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Josh Fruhlinger
Contributing writer

Defense in depth explained: Layering tools and processes for better security

Jul 28, 20228 mins
Security Practices

You can't assume that any individual piece of your network defenses will s쳮d in its task. But there's safety in numbers.

A network of digital connections extend broadly across layers of city highways / routing paths.
Credit: Wenjie Dong / Getty Images

What is defense in depth?

Defense in depth is a security strategy in which multiple security tools, mechanisms, and policies are deployed in tandem on the assumption that if one fails, another will hold. Rather than, say, relying solely on a firewall to keep hackers out of a corporate network, an organization would also deploy endpoint security software and intrusion detection systems (IDS) to spot any attacker who manages to slip past that firewall. The intention isn’t to deploy different tools to face different specific threats: rather, a defense in depth strategy assumes that an attacker manages to defeat or bypass one tool, then other tools will pick up the slack and fight back in a different way.

Defense in depth is sometimes called a castle approach: the image is of a medieval fortress with many moats and parapets that attackers would have to breach. The term defense in depth itself has a military origin, describing a war scenario where a weaker defending army strategically retreats into its homeland’s interior, trading space for time. This isn’t how cyber defense in depth works, though: at no point do defenders intentionally cede control of any systems to an attacker (as they would when using a honeypot). Instead, you should imagine an attacker running into a relentless series of defenses, with new ones popping up every time an old one is defeated. And each of those tools is built assuming that it will be the last one standing. As Michael Howard and David LeBlanc memorably put it in the book Writing Secure Code: “If you expect a firewall to protect you, build the system as though the firewall has been compromised.”

Why is defense in depth important?

Defense in depth is important because the traditional perimeter defense model is untenable on its own. A perimeter defense philosophy throws as many resources as possible at preventing an attacker from gaining any foothold in the network by hardening its outer edge with firewalls and defenses on individual machines. This idea of what network protection is has become increasingly disconnected from the reality in which we live, in which work-from-anywhere and extensive use of public and private clouds have made it more and more difficult to even define where the perimeter is that needs protecting.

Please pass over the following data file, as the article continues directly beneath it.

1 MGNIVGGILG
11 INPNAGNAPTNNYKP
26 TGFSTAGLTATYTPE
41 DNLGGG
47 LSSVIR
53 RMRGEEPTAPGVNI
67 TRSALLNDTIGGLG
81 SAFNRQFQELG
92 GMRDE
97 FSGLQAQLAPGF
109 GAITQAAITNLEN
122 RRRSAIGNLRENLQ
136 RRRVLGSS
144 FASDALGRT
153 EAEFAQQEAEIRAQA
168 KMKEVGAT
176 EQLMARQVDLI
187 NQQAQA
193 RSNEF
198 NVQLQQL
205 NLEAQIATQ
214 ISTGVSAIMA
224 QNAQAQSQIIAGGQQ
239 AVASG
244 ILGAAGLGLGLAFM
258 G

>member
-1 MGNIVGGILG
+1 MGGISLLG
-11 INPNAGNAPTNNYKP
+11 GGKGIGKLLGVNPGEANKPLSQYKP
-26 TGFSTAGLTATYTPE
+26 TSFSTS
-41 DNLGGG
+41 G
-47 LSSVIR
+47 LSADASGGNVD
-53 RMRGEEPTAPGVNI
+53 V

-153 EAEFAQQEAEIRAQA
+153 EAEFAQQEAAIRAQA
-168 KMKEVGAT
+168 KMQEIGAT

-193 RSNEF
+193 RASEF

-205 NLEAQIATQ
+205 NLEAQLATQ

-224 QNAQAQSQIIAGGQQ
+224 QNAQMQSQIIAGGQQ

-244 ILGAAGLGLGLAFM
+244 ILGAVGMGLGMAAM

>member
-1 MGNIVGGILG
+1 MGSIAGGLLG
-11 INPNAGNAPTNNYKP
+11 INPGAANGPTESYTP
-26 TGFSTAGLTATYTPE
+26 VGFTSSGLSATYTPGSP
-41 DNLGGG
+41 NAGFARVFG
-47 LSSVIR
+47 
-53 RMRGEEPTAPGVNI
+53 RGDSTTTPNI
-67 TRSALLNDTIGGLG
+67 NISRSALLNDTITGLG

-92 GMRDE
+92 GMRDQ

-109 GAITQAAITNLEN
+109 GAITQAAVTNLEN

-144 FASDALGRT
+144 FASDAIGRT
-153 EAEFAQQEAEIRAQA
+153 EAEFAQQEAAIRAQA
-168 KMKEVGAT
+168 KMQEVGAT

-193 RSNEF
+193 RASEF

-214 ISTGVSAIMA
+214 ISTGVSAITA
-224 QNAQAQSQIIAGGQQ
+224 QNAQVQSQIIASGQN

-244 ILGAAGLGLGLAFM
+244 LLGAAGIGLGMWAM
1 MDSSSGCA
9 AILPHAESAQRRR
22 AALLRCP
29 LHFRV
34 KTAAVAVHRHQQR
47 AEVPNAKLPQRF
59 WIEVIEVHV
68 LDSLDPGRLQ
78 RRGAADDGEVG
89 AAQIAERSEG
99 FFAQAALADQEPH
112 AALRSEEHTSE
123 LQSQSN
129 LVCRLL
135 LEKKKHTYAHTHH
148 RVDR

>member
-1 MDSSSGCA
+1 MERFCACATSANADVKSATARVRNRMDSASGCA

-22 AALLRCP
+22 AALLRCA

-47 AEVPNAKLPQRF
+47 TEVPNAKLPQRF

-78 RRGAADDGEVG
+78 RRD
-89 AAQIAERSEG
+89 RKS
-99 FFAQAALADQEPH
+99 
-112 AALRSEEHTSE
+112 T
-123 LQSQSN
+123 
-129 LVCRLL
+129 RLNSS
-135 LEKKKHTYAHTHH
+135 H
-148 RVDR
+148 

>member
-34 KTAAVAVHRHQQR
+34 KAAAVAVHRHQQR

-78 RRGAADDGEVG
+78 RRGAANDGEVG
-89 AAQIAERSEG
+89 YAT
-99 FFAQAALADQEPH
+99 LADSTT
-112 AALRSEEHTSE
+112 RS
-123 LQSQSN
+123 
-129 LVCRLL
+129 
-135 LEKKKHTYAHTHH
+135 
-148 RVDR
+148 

That doesn’t mean that an organization implementing a defense in depth strategy should abandon firewalls and other perimeter defenses. Rather, they must recognize that a firewall, like any other individual security tool, can almost always be breached by an attacker who is skilled and determined enough, and network assets are too valuable to be left defenseless when that happens. Defense in depth is important because we live in an environment where you have to assume that at you can be breached at any time, and even your backup defensive tools need backups.

In many ways, defense in depth dovetails with another increasingly popular cybersecurity philosophy, zero trust. A zero trust architecture is built around the idea that any user or device on the network should be continually challenged and monitored to ensure that they are who they say they are and are allowed to do what they’re trying to do. This philosophy requires an underlying defense in depth infrastructure of security tools and policies that are capable of keeping tabs on everything interacting with and on the network.

Defense in depth vs. layered security

You’ll often hear the phrases defense in depth and layered security used somewhat interchangeably. Many people use them to mean more or less the same thing: as we’ve noted, a defense in depth infrastructure involves layers of security tools fighting off attackers. Those layers are obviously important, and we’ll dive into them in more depth momentarily.

But those layers aren’t the full story of defense in depth, which goes beyond just the realm of the technical. A defense in depth architecture should entail establishing in advance how you’ll respond to attacks in progress, and how you’ll report and react to incidents whose damage you only discover after the fact. In other words, the layers of tools are only part of the story: the rest lies in the organizational mindset a defense in depth strategy requires.

Elements of defense in depth

Let’s consider how all the elements of a defense in depth strategy come together to protect your network infrastructure. One way of thinking about defense in depth as a whole groups defensive elements into three main categories: administrative controls, physical controls, and technical controls. Each of these is important in its own way.